The bull trap is closing. Now for the carnage.
Since the mid-October lows in the indexes, stocks have rallied sharply on bullish expectations for 2023. These have been based partly on what the Fed may do to temper their rate hikes on the back of falling inflation. This new-found optimism from the depths of despair in October is now deeply entrenched – and is about to be sharply reversed as real world economics re-asserts itself. Now, bad news really will be bad.
Of course, in a real sense, how can anyone hook a cause-and-effect ‘reason’ to a a partucular market action? These justifications arrive after the event. If shares had continued their sharp decline after mid-October, we would be writing about how the Fed was ramping up rates to kill market speculation in a mea culpa to the QE speculative monstrosity they aided and abetted from 2008.
One telling MSM headline tells it all: “This bargain fund offers investors a chance to own tomorrow’s winners“ Translation: The shares are cheap and when the coming recession is over, they will soar just as Tesla did. You may have to live through a period of weakness in the recession, but sunny uplands await. Jam tomorrow!
If that is not a sign of unrelenting optimism, I do not know what is. If he/she believes they will decline further, why not wait to buy? But no, buy now (since my bullishness is boiling over!). No problem if your shares fall – just hold ’em.
In the coming decline, this strategy will be sorely tested.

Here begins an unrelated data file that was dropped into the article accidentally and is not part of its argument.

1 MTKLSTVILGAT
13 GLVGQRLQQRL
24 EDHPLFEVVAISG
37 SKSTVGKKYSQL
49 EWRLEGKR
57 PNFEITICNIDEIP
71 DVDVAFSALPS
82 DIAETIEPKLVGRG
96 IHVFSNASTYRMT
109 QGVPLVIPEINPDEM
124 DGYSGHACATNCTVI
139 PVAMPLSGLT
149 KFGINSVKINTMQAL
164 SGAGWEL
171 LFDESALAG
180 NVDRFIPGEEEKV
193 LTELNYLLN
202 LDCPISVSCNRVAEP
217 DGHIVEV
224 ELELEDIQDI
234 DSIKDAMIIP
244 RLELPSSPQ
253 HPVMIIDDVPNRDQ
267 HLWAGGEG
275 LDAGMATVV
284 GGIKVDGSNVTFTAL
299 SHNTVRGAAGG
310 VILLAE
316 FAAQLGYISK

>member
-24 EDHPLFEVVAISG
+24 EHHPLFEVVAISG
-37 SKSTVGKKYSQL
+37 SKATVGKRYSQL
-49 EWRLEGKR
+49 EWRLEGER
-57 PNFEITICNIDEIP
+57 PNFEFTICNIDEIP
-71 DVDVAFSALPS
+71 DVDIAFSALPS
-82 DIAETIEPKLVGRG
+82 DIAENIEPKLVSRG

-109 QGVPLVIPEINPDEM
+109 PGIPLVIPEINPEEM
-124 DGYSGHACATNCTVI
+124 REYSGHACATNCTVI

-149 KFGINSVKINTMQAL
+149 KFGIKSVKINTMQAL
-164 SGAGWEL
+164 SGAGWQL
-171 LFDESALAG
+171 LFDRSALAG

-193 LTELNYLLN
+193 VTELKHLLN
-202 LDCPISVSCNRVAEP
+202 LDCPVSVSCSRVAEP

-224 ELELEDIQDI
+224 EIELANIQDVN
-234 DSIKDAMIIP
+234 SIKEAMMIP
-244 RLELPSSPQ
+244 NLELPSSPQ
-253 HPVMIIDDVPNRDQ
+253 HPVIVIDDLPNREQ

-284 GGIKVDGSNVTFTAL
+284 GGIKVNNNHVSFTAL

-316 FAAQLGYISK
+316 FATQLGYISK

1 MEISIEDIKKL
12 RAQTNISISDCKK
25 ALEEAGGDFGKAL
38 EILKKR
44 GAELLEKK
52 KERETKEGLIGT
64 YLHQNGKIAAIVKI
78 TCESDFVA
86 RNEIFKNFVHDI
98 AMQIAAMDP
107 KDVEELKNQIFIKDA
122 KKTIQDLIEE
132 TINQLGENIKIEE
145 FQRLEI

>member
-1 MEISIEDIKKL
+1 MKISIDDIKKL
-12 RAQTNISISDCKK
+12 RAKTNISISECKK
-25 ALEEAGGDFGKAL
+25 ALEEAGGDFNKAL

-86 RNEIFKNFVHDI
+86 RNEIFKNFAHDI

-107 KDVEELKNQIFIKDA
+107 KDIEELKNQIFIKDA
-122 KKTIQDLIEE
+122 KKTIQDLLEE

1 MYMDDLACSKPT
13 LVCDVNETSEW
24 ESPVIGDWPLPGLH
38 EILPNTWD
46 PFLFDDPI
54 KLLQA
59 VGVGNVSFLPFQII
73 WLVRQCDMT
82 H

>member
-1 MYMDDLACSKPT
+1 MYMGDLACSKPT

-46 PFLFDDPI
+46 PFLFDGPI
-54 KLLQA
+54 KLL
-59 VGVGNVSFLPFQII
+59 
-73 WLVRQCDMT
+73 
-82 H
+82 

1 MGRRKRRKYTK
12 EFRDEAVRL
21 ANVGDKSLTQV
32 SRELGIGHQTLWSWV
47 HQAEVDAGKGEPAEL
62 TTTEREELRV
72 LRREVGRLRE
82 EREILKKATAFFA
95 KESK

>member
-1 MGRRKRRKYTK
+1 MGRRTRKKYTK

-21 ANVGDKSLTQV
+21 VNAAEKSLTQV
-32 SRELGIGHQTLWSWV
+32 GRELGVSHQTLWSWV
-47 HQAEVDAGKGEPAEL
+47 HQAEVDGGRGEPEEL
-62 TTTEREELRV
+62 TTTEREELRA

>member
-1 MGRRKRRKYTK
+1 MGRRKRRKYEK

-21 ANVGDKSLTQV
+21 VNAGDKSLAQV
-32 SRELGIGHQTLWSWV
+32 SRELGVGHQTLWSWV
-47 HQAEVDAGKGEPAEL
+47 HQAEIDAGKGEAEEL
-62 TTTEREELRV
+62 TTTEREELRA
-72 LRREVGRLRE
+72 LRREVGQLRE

Here is another one from another prominent guru: “The stock market’s bargain basement is a good place to get rich“ Yes, the desire to get rich from investing in shares lives on but will die a very clow death. But the day when investing in cash is coming as rates rise. For most investors, they will do this too late.
But Wall Street has just belatedly heard the penny has dropped that interest rates are climbing – and are at multi-decade highs. Stocks climbed excessively in the era of cheap and ‘free’ money (see Tesla – which now is down a Fib 62% from ATH) but is it rational to believe they will continue to do so in this new era of very expensive money and tighter conditions when many are carrying huge debt loads?
They will almost certainly swing too far the other way when the bear market is over. That will be the time to go looking in the bargain basement, certainly not when the FTSE is close to its ATH.
Already this tight money effect is starting to flow through to the real estate sector with several REITs (Real Estate Investment Trusts) and other funds seeing vast outflows of capital so much that some have been forced to pause redemptions.
And for the first time in decades (and probably ever since the Fed was established on 13 December 1913, please note the date – exactly 99 years ago), its balance sheet showing its assets have started to contract from the titanic $22 Trillion high). Significantly, this high was set about a year ago – and neatly coincided with the ATHs in stock indexes. That is no coincidence.
And the Fed’s policy of reducing its asset base (aka selling bonds) will put even more pressure on shares and assets of all stripes (especially real estate). It may even reach to the currently hot vintage car market.